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Grace's Vision - Love God


Grace's Vision

It doesn’t seem like much of one in our rush to get everything done before Christmas day, but Advent is a time of waiting.  One thing is for sure, no matter how much we get done, the celebration of the birth of Christ will be here next week.  Advent, I believe, is a good metaphor for what it means to be a disciple of Christ.  There’s a lot of activity, but in the final analysis it’s up to and all about God.

On December 7, at our Annual meeting, I talked about Grace’s mission to love God, to love neighbor and to change the world.  All three are interrelated.  Loving God means loving our neighbor and changing the world.  Although I am going to look at them as different parts in successive posts, it is important to remember that they are inextricably interconnected.

Love God

Everything begins with loving God.  The principle, although not the only, expression of our love for God is our worship.  Some today, even clergy, take it for granted, but that is an error.  The Roman Catholic Church says that the central act of the Christian life is the Eucharist.  While the Episcopal Church does not say this explicitly, the Outline of Faith in the Book of Common Prayer calls us to “set aside regular times for worship” (847).

Years ago, someone said in a class that I was that there was nothing to distinguish her from a non-Christian.  In a sense, she was right.  Atheists help those in need.  They even study the Bible.  All you have to do to realize that is drive over to Saunders Hall, where I studied religion as an undergraduate at UNC-Chapel Hill.  People of all kinds of faith pray, too.  So, what makes us Christians unique?  The short answer is Jesus.

The Trinity

The advent of the Son of God and then the Holy Spirit forced a reassessment of the meaning of monotheism.  Until that moment, monotheism was defined as a singularity of the divine being.  In other words, it was impossible in any way differentiate God.  Jews and Muslims still define God in this way.  Christians though believed that they saw God in Jesus and the Holy Spirit.  They discussed and debated for three centuries finally concluding that indeed there was only one God who constituted a unity of being and plurality of persons, in other words, the Trinity, one God and three persons – Father, Son and Holy Spirit.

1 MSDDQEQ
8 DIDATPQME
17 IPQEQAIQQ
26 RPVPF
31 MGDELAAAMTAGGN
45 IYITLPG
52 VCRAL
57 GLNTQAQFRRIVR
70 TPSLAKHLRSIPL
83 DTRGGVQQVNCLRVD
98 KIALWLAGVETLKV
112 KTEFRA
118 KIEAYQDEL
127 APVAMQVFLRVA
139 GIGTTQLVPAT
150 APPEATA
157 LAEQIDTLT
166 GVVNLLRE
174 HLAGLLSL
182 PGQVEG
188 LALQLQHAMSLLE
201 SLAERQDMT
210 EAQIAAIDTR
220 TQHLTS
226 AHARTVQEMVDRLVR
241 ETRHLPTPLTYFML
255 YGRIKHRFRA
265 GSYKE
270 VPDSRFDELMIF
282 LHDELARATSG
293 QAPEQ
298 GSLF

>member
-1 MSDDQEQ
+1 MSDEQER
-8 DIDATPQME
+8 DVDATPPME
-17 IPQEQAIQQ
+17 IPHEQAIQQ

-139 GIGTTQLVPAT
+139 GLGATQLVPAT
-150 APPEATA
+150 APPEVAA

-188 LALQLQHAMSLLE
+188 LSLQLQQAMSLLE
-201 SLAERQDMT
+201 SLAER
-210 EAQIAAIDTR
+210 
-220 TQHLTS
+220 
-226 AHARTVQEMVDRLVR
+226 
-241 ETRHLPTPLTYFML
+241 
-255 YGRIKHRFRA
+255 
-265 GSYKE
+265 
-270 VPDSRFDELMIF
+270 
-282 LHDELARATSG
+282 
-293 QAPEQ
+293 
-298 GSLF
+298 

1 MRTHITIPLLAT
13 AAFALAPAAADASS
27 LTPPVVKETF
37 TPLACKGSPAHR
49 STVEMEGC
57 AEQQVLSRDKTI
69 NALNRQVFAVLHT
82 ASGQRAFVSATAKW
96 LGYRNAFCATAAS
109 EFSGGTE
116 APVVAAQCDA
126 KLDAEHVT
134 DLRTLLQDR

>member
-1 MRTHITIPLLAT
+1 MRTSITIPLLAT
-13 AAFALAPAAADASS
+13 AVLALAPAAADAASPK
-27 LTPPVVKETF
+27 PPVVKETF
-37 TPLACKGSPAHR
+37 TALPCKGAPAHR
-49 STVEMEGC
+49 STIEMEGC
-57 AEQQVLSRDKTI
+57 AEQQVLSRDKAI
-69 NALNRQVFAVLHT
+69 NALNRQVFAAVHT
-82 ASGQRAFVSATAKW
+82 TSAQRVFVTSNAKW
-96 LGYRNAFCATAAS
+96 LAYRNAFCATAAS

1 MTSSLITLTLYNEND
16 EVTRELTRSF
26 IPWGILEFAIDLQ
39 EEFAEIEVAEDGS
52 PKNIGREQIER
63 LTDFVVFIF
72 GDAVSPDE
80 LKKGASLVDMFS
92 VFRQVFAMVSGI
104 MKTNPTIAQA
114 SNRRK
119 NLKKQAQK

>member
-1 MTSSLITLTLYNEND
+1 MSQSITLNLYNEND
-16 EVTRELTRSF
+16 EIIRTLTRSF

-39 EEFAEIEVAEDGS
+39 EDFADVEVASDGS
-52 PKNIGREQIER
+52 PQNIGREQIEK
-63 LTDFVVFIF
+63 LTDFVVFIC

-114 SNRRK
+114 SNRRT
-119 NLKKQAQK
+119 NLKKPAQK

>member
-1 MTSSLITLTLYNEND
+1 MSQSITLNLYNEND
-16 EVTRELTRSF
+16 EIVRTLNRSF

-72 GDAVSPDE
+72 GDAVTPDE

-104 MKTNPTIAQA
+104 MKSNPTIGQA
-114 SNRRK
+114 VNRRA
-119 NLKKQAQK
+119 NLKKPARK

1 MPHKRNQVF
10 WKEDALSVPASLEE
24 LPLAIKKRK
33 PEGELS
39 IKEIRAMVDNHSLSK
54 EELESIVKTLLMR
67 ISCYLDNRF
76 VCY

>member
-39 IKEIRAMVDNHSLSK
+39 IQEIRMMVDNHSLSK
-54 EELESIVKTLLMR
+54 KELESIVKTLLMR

You might be thinking that all of this sounds hopelessly irrelevant, but this vision of God tells us that at the center of all reality, indeed all reality itself, is a unity and diversity.  In terms of our lives, this means that we are all interconnected while still being unique individuals; our relationships with others are an essential part of who we are as individuals.   Simply put, we all need community, and we all need to be respected as individuals.

A Radical Act

Although the South is still predominantly Christian, ours is an increasingly secular and pluralistic society.  The percentage of Americans who identified themselves as Christians declined from 86% in 1990 to 73% in 2012.  Many of these are nominal Christians, too.  The fast growing segment of our society is those with no faith.  Approximately, 20% now define themselves this way.  Today, simply walking in the double glass doors at Grace to worship the living God is a radical statement about the nature of the world and a counter cultural act of love for our creator.  In the next post, I will talk about how this relates to loving our neighbor.


In the meantime, I encourage you to look around our new website.   This site provides more visibility, flexibility and functionality for our congregation. Although it is still under construction, I hope you will feel excited, as I am, when you explore it.  If you are reading this after receiving my email, you already see how it opens up new possibilities for us.  This state-of-the-art website will be the center of our communication to our members and to our community.  I would like to thank Norman Smit for designing it.  God brought Norman, who designs websites for a living, to us in May.  Our new site is one sign of the amazing ways God is working in our congregation.  


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Saturday, 11 July 2020